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Sarah Hamersma

Contact Information:


426 Eggers Hall

Office Hours:

Tuesday 3:30 - 4:30
Wednesday 10:30 - 11:30
or by appointment

Staff Support:

Zia Jackson


Sarah Hamersma

Associate Professor and Director of Doctoral Studies, Public Administration and International Affairs Department


Fall 2023

PAI 721.001 Introduction to Statistics, Tuesday & Thursday 9:30-10:50, Maxwell Hall 111

PAI 810.003 Advanced Seminar: Policy and Administration, Tuesday & Thursday 12:30-1:50, Eggers Hall 209

PAI 810.004 Applied Econometrics for Policy Analysis, Tuesday & Thursday 2:00-3:20, Eggers Hall 209

Highest degree earned

Ph.D., University of Wisconsin-Madison, 2004


Sarah Hamersma is an associate professor of public administration and international affairs and a senior research associate in the Center for Policy Research. She taught at the University of Florida before coming to Syracuse University. 

Much of her most recent research focuses on health and nutrition programs, examining their consequences for food insecurity, health outcomes and labor supply. New work funded by the Cornell Population Center and Center for Aging Policy Studies (Syracuse) will investigate food assistance and labor market decisions over the life cycle in New York state.

An additional new project, funded by the USDA through the University of Kentucky Center for Poverty Research, will use the Panel Study of Income Dynamics to study the intergenerational transmission of food insecurity and the role of higher education and food assistance in breaking such transmission. Sarah received her Ph.D. in economics from the University of Wisconsin-Madison in 2004.

Areas of Expertise

Public economics, labor economics, applied econometrics

Research Interests

Anti-poverty programs, public health, labor supply of disadvantaged workers, statistical grammar

Research Grant Awards and Projects

Principle Investigator. “Keeping the 'Great Equalizer' Fed: SNAP Access and Young Adults’ Educational Engagement,” with Matthew Kim and Rhea Acuna. Funded by the William T. Grant Foundation. 2020-2022.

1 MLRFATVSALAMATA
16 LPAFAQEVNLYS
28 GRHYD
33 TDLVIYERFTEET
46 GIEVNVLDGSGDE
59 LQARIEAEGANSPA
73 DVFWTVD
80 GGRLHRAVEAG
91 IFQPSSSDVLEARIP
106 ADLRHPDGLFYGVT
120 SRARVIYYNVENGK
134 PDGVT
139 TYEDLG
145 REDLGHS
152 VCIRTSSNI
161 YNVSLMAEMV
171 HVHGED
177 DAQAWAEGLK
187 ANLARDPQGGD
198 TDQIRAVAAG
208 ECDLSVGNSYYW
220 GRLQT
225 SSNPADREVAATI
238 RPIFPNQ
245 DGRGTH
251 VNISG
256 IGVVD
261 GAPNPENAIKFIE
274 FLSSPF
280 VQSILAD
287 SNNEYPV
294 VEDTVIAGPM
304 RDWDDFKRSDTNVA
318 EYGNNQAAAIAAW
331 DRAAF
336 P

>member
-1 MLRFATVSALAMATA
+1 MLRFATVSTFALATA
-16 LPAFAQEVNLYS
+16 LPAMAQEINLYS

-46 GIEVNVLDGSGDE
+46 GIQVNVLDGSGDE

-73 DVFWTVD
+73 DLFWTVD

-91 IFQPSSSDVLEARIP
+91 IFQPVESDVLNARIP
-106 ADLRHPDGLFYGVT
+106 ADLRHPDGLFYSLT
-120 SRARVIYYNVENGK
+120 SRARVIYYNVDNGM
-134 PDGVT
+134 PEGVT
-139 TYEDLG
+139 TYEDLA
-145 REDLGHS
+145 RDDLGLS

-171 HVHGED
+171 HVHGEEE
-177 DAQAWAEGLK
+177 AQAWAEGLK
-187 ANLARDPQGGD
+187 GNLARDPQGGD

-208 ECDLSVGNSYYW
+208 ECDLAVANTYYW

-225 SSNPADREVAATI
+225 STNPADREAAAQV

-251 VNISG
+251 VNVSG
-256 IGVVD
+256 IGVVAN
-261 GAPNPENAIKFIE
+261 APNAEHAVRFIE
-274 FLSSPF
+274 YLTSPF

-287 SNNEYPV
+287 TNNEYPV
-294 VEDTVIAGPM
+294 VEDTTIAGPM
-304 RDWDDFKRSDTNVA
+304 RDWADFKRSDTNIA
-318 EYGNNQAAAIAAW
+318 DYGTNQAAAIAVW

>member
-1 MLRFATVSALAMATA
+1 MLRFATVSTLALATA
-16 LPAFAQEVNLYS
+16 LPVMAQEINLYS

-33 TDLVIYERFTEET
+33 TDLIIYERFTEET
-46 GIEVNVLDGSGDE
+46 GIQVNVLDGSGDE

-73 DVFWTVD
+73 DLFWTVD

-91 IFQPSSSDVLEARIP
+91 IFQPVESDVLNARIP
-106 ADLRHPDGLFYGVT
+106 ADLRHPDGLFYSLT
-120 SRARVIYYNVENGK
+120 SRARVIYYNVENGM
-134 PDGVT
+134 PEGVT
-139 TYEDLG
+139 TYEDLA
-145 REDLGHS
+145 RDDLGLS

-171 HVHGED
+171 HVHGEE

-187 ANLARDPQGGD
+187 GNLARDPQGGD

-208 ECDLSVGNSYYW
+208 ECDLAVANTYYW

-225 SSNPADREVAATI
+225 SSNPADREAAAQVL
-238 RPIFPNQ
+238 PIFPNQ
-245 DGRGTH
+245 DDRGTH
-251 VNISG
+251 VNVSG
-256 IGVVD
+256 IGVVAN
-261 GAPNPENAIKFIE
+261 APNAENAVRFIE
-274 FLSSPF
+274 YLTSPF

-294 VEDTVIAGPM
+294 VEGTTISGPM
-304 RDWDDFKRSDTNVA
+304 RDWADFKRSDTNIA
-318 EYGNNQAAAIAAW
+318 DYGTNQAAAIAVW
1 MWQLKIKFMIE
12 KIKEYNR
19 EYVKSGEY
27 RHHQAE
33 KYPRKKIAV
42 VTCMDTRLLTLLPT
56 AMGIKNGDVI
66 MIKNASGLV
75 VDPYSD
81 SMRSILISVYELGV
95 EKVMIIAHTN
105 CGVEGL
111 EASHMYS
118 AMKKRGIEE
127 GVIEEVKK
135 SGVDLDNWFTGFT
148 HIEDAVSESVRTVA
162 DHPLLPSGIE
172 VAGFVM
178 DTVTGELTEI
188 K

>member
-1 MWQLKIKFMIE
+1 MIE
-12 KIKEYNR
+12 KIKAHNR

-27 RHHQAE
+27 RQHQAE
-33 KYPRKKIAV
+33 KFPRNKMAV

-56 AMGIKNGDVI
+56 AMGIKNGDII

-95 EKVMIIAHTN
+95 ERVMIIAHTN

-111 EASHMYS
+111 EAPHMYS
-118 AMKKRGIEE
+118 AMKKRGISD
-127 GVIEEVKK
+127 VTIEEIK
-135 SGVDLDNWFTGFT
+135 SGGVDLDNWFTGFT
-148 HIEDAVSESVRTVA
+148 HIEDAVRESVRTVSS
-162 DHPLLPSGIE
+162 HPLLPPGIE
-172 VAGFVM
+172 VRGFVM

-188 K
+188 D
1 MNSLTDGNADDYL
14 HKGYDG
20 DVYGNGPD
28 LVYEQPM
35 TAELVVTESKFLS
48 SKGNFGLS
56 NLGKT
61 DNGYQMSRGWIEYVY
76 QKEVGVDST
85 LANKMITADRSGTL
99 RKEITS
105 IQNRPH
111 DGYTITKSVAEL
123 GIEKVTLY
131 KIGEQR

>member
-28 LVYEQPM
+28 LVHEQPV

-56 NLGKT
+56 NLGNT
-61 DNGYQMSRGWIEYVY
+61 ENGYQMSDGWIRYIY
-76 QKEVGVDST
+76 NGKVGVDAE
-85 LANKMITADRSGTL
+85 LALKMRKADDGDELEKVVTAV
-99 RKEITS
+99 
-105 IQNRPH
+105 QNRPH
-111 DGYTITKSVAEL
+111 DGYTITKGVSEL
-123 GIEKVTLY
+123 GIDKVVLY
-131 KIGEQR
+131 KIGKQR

Selected Papers

“Pregnancy Medicaid Expansions and Fertility: Differentiating Between the Intensive and Extensive Margins” Lincoln Groves and Leonard Lopoo. Population Research and Policy Review, 37, Issue 3, pp. 461-484: June 2018

“The Effects of Parental Medicaid Expansions on Children’s Health Insurance Coverage” with Matthew Kim and Brenden Timpe. Contemporary Economic Policy, accepted April 2018, published online May 2018

“Business Cycles, Medicaid Generosity, and Birth Outcomes” with Yilin Hou, Yusun Kim, and Douglas Wolf. Population Research and Policy Review, 37, Issue 5, pp. 729-749: October 2018.

"Wearing out Your Welcome: Examining Differential Medicaid Eligibility of New Entrants and Continuing Recipients" with Burçin Ünel. Contemporary Economic Policy, 35, Issue 3, pp. 457-471: 2017.

Food Security and Teenage Labor Supply” with Matthew Kim. Applied Economic Perspectives & Policy, 38, Issue 1, pp. 73-92: March 2016.

"Information Shocks and the Takeup of Social Programs."  with David Figlio and Jeffrey Roth, formally an NBER working paper entitled "Information Shocks and Social Networks." Journal of Policy Analysis and Management, 34, Issue 4, pp. 781-804: Fall 2015.

"Temporary Help Work: Earnings, Wages and Multiple Job Holding." Carolyn Heinrich and Peter Mueser, Industrial Relations, Vol. 53, Issue 1, (January, 2014), pp. 72-100.

"The Effects of Medicaid Earnings Limits on Earnings Growth among Poor Workers." B.E. Journal of Economic Analysis and Policy, Vol. 13, Issue 2, (August, 2013), pp. 887–919.

 “Participation and Crowd Out: Assessing the Effects of Parental Medicaid Expansions." Matthew Kim, Journal of Health Economics, Vol. 32 (January, 2013), pp. 160-171. 

 “Why Don’t Eligible Firms Claim Hiring Subsidies?  The Role of Job Duration.” Economic Inquiry, Vol. 49, Issue 3,(July, 2011), pp. 916-934.   

 “The Effect of Parental Medicaid Expansions on Job Mobility." Matthew Kim, Journal of Health Economics, Vol. 28, Issue 4,(July, 2009).

 “Does Prenatal WIC Participation Improve Birth Outcomes?” David Figlio and Jeffrey Roth, Journal of Public Economics, Vol. 93, Issue 1-2,(February, 2009).

 “The Effects of an Employer Subsidy on Employment Outcomes: A Study of the Work Opportunity and Welfare-to-Work Tax Credits.” Journal of Policy Analysis and Management, Vol. 27, Issue 3,(Summer, 2008).

  “Temporary Help Service Firms’ Use of Employer Tax Credits: Implications for Disadvantaged Workers’ Labor Market Outcomes." Carolyn Heinrich, Southern Economic Journal, Vol. 74, Issue 4,(April, 2008).

 “The Bare Minimum.” New York Times-Op-ed (March 8, 2007).

 “The Work Opportunity and Welfare-to-Work Tax Credits.” Urban-Brookings Tax Policy Center, No. 15,(October, 2005).

 “Lifting Up the Poor: A Dialogue on Religion, Poverty, and Welfare Reform."  Mary Jo Bane and Lawrence M. Mead, Reviewed for Faith and Economics, Vol.44,(Fall, 2004).

 “The Work Opportunity and Welfare-to-Work Tax Credits: Participation Rates Among Eligible Workers.” National Tax Journal, Vol. 56, Issue 4,(December, 2003).

 “AFDC and Births to Unwed Women." Kurt C. Schaefer and Thomas VanderVeen, Labour Economics, Vol. 9, Issue 6,(December, 2002).